Firefighters prepare to battle the Wolverine wildfire near Chelan, Washington, in this U.S. Forest Service picture taken August 16, 2015.  REUTERS/US FOREST SERVICE/HANDOUT - by Lucy Perkins - August 17, 2015

The Army is deploying 200 soldiers to help fight wildfires that are burning through about 1.1 million acres across the Western United States. That's according to a press release from the National Interagency Fire Center in Boise, Idaho.

"It's been nine years since wildfire was so widespread all at once that active military troops joined firefighters battling blazes," NPR's Howard Berkes reports. "Four military C-130 cargo planes are also in use as air tankers."

A group at the fire center in Boise submitted the request to the Department of Defense, according to the press release, which cites about 95 large wildfires in seven states.

The DOD approved deployment of soldiers from Joint Base Lewis-McChord in Washington. They'll be organized into 10 crews, all sent to the same fire, which has yet to be announced.

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Crews in California Fight to Contain 21 Wildfires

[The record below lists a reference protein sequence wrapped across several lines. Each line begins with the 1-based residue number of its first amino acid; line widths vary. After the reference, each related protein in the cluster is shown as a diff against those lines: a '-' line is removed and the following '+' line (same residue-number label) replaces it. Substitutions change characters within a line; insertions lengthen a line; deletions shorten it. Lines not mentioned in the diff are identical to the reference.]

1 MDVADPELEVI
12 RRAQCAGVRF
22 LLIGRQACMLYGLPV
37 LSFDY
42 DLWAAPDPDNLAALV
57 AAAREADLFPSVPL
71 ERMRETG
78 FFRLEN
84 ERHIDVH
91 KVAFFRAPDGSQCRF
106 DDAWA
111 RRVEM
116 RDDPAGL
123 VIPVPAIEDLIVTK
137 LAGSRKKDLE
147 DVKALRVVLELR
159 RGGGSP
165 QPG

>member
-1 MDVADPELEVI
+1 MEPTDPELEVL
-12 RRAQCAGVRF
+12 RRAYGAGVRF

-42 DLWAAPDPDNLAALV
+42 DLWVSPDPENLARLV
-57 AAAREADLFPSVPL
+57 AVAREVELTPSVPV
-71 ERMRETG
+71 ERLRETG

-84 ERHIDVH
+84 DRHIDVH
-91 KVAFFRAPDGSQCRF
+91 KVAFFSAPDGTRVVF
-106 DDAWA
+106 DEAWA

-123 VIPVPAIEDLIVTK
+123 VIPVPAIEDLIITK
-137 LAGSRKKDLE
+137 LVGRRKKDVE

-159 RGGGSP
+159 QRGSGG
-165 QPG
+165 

Video: National Guard drops water on the wildfire in Lake County, California over the weekend. Video by Storyful Editor - August 3rd, 2015 - Christine Hauser

National Guard forces dropped water along the edges of a raging wildfire over the weekend as more than 2,000 firefighters in Northern California tried to contain a blaze that has already scorched 60,000 acres.

The wildfire, nicknamed the Rocky Fire, started on Wednesday. It is the largest in the drought-parched state, where more than 9,000 firefighters are struggling to contain it and 20 other active wildfires, some caused by lightning strikes, according to a statewide summary published on Sunday.

The Rocky Fire has now spread to three counties — Colusa, Lake and Yolo — and prompted the mandatory evacuation of about 12,000 people.


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FEMA Launches Innovative National Volunteer Program to Enhance Disaster Response and Recovery Efforts Nationwide


Release date: 
June 17, 2015
Release Number: 

WASHINGTON – Today, the U.S. Department of Homeland Security’s Federal Emergency Management Agency (FEMA) signed Memoranda of Understanding (MOU) with seven technology organizations to provide state, local, tribal and territorial governments with technology resources during a disaster to expedite response and recovery. Cisco Systems, Google, Humanity Road, Information Technology Disaster Resource Center, Intel, Joint Communications Task Force and Microsoft have joined FEMA’s new Tech Corps program – a nationwide network of skilled, trained technology volunteers who can address critical technology gaps during a disaster.